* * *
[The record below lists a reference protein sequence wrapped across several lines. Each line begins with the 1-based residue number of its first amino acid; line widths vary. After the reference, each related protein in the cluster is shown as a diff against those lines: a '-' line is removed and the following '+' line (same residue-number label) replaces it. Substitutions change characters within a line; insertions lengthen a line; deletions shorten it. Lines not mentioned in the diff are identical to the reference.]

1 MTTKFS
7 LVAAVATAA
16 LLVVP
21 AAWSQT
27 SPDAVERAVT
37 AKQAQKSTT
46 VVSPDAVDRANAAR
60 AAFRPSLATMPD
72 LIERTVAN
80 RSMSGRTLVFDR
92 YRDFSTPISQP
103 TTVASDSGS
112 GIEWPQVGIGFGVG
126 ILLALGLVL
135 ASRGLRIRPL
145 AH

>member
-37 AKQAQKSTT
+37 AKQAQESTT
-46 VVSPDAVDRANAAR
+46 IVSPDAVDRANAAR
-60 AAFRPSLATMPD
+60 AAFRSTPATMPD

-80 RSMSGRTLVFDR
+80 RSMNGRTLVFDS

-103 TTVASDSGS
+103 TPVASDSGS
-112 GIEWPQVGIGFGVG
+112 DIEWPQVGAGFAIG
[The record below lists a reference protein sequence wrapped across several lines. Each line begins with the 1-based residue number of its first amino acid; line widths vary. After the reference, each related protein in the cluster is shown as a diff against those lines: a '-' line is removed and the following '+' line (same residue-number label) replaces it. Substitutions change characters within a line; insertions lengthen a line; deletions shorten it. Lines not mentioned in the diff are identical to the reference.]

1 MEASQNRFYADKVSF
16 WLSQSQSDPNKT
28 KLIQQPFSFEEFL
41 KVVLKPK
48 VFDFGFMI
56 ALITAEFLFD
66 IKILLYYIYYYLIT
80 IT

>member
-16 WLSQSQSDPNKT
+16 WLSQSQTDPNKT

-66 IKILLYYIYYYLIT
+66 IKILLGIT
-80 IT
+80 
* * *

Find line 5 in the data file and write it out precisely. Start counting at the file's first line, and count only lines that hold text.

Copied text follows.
21 AAWSQT